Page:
DeKALB – While Joseph Glidden may have made the barbed wire a signature patent for DeKalb, he also helped the area prosper by allowing a railroad to pass through.
In 1853, Glidden allowed a railroad from the Galena and Chicago Union railroad to have the right of way through his nearly 800-acre property, said Marcia Wilson, executive director of the Joseph F. Glidden Homestead and Historical Center. The railroad tracks then became an important development for the burgeoning city.
"If there was a small settlement or community that had started and the railroad ended up coming up a couple of miles away, then that town died out and another town grew up around the railroad," Wilson said. "Glidden knew the importance."
As part of the 200th anniversary of Glidden's birth, the Joseph F. Glidden Homestead and Historical Center is holding a series of programs on the railroads in the DeKalb and greater Illinois area. The center displayed a model steam HO train from the early 20th century, along with educational videos and appearances from railroad enthusiasts.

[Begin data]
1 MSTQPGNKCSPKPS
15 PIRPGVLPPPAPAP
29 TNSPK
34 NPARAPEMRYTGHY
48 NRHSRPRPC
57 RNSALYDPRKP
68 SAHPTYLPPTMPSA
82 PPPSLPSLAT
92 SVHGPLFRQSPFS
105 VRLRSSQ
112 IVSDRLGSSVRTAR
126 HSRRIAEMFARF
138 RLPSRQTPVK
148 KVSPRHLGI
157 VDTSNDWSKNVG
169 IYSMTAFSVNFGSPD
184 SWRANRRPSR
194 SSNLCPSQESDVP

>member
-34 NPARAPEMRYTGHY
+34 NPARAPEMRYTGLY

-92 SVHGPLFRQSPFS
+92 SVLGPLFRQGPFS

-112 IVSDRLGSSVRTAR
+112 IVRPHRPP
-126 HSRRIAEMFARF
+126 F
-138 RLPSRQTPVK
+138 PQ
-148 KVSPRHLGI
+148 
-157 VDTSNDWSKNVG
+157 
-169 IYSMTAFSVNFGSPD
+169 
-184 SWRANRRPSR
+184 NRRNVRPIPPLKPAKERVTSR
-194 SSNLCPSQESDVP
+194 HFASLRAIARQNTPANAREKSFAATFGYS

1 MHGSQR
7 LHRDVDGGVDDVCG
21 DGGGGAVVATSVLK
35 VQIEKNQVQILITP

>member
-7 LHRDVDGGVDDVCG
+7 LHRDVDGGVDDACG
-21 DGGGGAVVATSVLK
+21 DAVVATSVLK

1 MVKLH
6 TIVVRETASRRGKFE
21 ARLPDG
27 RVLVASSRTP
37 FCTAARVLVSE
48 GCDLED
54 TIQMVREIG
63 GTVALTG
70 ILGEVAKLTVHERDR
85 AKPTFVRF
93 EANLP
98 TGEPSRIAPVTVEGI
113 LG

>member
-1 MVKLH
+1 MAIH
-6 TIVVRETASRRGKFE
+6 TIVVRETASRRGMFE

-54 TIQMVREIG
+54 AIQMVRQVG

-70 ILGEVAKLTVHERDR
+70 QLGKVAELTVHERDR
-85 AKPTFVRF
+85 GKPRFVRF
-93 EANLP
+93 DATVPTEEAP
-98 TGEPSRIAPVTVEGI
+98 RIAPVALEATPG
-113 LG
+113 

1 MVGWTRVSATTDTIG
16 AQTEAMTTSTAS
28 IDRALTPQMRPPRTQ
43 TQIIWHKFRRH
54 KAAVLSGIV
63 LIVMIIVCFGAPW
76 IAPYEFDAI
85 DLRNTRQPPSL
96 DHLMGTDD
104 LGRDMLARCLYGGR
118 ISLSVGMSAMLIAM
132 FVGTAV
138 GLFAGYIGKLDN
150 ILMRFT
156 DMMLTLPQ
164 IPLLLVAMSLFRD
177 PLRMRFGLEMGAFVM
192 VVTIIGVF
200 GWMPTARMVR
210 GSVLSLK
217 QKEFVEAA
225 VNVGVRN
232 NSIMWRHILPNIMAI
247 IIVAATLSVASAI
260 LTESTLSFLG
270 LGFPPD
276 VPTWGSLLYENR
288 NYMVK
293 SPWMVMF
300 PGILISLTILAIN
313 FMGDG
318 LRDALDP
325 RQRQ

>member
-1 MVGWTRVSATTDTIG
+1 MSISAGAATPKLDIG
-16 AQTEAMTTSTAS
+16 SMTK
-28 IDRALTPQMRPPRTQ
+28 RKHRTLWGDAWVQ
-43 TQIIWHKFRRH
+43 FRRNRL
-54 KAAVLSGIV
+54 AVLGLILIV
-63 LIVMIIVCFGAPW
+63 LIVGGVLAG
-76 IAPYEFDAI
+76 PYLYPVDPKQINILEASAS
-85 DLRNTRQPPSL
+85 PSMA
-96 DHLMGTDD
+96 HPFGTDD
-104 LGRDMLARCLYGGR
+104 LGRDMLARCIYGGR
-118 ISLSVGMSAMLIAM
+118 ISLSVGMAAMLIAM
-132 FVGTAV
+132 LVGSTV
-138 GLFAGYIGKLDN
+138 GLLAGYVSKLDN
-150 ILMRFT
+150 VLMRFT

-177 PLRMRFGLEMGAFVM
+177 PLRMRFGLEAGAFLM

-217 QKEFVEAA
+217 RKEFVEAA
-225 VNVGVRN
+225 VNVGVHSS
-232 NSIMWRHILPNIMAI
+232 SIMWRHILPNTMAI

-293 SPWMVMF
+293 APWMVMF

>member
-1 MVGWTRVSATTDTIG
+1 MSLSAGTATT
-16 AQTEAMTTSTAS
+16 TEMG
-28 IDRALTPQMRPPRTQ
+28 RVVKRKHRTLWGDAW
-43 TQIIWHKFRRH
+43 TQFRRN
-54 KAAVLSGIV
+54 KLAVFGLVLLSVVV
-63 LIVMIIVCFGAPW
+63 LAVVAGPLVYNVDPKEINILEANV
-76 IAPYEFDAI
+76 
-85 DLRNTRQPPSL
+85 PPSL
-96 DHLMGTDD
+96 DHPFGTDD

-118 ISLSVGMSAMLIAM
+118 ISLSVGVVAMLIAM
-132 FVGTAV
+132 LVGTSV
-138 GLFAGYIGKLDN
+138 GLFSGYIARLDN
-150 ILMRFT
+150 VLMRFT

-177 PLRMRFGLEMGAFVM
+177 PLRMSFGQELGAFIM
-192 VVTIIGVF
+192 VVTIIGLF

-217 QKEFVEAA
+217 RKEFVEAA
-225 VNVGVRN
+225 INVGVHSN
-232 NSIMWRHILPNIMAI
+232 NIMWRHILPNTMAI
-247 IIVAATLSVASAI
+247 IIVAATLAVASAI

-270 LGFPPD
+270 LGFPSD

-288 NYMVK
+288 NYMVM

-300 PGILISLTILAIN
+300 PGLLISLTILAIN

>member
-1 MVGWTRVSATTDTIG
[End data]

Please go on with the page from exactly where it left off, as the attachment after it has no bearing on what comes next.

"I think there a lot of railroad buffs of all ages in the area," Wilson said.
The railroad became a way for farmers to send their crops and merchandise to Chicago, Wilson said. Soon, the railroad became a customer of Glidden by using barbed wire wire for fencing. The fencing would mainly be used to block wandering livestock.
"There was a real problem with animals roaming the tracks," Wilson said.
One enthusiast who was at the event Sunday was Rich DeMink from Downers Grove. DeMink is the husband of Sarah Glidden DeMink, who is the great-grandniece of Joseph Glidden. DeMink has worked in the railroad industry for nearly 30 years and retired in 2001 after working for Amtrak.
The railroad that Glidden allowed to pass through his property was the first railroad west of Chicago, DeMink said. As far as DeMink knew, Glidden donated the land.
The railroad industry has changed a lot since the late 19th century, DeMink said. The carrying capacity of trains have increased and trains can travel at 90 miles per hour instead of 12 miles per hour. The railroad industry now accounts for about 15 percent of interstate traffic, he said.
"It's like going from a World War I biplane to a Boeing 777," he said.
For the next presentation July 28, railroad music from the band Mike and the 3Ds will be played from 1:30 to 2:30 p.m. A video on the founding of the railroad also will be shown at 1 and 2:30 p.m.